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Q-factors and forecasting for basic entities - your questions answered

In our latest CECL Tuesday talk-through we answered your submitted questions on Q-factors and forecasting for basic entities. This article reviews the key takeaways from our session.

Key takeaways:

  • Complexity of forecasting should be consistent with complexity of method​
  • Incorporating time-series forecast may not be necessary
  • Can be a simple adjustment after historical loss calculation

Key takeaways:

  • Don’t need to be “boxed” into any specific factors, use what impacts your portfolio the most 
  • May not need to use any qualitative factors if forecasting is incorporated into model 
  • Understand how your market compares to national metrics.  ​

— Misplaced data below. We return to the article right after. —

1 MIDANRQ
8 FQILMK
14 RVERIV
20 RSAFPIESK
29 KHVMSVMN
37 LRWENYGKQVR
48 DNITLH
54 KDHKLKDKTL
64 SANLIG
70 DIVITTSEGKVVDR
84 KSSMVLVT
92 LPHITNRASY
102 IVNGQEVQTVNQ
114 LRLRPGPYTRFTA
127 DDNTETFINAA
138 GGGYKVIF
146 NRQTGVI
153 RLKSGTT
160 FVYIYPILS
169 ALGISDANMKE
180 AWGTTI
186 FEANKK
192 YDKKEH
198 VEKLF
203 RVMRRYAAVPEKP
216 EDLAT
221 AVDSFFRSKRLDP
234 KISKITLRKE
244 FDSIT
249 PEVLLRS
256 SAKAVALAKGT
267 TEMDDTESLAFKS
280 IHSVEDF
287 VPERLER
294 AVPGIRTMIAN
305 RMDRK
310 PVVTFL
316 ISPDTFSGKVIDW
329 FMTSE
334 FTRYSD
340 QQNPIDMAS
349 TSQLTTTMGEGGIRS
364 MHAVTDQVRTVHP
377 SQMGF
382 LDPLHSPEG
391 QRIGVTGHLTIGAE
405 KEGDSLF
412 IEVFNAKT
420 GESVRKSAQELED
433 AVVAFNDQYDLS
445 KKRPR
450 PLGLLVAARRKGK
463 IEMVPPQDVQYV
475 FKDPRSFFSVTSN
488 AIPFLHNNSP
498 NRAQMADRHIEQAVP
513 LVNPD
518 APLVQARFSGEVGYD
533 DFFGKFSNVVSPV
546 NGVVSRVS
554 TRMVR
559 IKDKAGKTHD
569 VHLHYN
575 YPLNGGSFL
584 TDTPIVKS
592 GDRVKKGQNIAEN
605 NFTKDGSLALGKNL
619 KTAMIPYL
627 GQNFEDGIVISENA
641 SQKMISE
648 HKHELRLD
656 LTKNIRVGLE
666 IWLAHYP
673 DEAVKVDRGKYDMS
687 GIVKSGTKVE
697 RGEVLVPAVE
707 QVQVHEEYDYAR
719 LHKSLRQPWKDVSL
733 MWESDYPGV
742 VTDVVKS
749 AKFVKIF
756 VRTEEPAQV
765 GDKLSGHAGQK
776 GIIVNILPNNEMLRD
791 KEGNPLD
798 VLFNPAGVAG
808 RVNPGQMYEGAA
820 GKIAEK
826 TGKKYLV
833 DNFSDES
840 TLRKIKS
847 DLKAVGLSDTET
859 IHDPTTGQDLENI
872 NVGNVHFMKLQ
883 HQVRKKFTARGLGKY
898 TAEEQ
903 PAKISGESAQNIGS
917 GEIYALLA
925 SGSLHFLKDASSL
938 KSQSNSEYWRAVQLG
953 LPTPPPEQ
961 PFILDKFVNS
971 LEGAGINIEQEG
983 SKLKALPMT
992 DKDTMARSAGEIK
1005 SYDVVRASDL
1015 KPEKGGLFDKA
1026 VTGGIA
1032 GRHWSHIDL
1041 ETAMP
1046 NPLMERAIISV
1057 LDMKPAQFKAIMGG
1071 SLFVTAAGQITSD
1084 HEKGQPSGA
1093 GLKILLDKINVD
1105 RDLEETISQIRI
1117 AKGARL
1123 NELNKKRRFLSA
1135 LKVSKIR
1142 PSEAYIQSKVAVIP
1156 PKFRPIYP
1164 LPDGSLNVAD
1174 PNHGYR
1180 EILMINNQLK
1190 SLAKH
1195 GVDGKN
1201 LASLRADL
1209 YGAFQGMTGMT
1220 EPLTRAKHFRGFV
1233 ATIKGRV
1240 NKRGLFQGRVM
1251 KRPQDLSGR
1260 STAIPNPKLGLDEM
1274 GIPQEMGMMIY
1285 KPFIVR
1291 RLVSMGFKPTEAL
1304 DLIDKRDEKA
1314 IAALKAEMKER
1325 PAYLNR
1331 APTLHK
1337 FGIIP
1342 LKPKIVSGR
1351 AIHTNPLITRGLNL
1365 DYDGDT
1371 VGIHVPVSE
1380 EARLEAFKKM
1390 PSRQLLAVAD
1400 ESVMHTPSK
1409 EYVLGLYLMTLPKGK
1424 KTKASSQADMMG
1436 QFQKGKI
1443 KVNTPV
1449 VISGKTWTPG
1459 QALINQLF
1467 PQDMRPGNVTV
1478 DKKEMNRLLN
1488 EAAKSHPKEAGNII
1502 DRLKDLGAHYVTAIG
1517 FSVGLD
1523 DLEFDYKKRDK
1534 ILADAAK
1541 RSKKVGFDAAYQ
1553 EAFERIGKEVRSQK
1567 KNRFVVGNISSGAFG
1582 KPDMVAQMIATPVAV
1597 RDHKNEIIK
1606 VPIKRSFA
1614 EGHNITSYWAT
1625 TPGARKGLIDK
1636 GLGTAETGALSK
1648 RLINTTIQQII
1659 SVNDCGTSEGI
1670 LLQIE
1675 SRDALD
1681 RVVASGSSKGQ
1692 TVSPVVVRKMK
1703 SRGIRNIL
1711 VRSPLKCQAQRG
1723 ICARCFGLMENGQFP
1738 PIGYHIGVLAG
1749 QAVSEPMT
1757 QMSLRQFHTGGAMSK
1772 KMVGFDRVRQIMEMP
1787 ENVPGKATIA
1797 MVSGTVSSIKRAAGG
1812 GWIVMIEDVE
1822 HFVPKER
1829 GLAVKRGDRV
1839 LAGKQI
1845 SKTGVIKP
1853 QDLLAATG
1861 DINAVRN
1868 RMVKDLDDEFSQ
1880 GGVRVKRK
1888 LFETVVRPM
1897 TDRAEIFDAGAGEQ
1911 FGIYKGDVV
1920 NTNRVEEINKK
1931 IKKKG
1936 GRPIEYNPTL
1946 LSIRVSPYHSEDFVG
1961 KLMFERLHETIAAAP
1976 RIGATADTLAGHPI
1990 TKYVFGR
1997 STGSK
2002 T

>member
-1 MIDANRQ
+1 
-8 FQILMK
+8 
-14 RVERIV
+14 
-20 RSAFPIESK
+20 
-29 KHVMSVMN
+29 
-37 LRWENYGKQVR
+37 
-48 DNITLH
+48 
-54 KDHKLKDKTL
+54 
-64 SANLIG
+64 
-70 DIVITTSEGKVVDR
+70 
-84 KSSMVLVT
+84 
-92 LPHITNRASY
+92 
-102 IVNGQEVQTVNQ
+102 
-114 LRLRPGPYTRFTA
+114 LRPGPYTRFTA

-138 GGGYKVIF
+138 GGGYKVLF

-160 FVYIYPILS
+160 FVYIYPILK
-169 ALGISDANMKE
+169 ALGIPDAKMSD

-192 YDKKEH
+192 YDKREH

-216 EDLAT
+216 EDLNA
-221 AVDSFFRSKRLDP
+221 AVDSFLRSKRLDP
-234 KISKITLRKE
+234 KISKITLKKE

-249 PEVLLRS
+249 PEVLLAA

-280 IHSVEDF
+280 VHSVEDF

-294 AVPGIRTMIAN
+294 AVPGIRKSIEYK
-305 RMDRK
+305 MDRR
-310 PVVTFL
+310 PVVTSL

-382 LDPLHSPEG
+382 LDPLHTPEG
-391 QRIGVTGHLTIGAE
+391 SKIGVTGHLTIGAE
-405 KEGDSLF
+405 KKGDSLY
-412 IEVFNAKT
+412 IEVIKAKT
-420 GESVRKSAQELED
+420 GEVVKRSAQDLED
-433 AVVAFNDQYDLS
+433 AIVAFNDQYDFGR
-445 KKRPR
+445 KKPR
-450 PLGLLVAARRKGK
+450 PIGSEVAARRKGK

Key takeaways:

  • Q-factors may make up a large portion of CECL estimate if historical losses are low
  • Changes in q-factors are a key factor in volatility of CECL estimate
  • Can you support and document why your Q-factors make up a large percentage of CECL?

Key takeaways:

  • Can be determined in a quantifiable way, but doesn’t mean it has to be (i.e. unemployment)
  • Look at what caused large loss events to identify triggers
  • Not all economic metrics impact every institution. Some portfolios are more correlated to certain metrics than others.
Watch our webinar here:

Ivan Cilik
Partner
Matt J. Nitka
Partner
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